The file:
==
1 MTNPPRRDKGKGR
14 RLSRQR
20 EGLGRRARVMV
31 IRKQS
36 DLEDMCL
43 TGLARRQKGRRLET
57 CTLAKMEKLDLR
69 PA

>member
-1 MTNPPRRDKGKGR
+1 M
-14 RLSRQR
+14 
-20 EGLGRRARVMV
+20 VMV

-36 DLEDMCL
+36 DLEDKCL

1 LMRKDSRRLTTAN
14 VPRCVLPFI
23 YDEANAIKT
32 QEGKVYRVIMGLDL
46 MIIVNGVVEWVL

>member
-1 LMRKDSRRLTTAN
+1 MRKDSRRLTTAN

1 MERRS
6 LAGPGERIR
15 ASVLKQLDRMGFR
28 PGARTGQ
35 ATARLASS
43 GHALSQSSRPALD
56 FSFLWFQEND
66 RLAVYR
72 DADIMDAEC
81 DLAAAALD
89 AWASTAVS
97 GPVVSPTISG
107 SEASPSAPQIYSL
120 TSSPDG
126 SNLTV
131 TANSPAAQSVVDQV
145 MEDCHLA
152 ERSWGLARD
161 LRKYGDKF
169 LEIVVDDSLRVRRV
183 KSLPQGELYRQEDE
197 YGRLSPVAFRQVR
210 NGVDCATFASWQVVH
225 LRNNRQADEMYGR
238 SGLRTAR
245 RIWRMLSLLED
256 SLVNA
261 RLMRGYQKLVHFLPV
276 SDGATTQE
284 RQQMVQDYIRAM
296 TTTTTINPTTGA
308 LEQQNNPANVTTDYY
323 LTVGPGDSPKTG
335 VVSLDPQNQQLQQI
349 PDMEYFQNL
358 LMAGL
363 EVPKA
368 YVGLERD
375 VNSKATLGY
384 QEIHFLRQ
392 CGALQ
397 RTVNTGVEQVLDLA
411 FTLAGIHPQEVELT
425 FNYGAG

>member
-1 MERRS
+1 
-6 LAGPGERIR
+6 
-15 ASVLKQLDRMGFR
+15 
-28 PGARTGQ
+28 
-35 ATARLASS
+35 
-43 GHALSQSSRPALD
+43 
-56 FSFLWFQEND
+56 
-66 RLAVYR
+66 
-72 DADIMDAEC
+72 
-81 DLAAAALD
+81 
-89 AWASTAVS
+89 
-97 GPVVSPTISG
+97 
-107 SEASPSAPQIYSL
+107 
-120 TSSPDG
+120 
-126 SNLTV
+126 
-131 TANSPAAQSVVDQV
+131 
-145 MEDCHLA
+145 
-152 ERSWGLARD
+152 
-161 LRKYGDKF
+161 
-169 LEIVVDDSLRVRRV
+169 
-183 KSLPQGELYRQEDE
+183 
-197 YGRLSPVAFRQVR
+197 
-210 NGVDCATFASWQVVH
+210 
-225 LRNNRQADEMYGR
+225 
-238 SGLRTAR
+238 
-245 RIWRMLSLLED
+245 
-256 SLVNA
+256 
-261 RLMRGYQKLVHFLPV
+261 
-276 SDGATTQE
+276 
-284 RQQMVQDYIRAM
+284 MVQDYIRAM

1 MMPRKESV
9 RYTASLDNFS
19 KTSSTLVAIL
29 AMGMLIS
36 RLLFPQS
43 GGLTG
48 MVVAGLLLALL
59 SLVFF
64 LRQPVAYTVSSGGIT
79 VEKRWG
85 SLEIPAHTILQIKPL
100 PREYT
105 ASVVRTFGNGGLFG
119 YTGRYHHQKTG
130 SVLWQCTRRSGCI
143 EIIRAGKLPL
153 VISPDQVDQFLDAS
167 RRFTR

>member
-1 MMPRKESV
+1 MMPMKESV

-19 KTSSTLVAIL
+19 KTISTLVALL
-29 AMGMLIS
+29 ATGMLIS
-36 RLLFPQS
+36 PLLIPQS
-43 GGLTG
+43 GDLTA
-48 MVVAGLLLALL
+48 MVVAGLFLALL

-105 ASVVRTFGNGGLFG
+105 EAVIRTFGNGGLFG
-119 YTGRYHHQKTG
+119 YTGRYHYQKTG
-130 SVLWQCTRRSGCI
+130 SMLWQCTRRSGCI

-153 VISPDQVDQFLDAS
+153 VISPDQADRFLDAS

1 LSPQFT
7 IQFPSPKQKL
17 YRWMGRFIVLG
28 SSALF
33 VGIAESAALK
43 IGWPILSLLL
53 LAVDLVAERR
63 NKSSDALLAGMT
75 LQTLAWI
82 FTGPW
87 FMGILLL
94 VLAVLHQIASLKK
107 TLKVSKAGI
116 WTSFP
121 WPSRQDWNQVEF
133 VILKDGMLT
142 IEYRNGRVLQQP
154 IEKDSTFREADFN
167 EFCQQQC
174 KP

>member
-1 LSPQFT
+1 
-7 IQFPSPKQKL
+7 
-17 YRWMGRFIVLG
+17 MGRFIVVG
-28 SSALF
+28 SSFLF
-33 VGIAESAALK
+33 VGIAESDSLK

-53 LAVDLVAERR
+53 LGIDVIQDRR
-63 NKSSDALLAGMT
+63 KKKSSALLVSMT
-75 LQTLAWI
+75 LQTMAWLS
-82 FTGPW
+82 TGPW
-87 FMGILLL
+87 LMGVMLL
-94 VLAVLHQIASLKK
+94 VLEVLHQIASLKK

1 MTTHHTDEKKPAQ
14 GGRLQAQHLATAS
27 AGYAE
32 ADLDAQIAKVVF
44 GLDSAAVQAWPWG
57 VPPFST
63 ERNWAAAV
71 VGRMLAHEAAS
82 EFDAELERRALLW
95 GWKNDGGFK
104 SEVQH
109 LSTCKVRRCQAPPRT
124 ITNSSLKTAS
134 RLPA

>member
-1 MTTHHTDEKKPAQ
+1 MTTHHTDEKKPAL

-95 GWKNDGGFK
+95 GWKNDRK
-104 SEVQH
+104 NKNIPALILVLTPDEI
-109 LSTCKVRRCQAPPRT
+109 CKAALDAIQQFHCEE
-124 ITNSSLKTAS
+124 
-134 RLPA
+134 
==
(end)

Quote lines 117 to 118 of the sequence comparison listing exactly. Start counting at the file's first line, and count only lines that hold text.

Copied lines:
-225 LRNNRQADEMYGR
+225 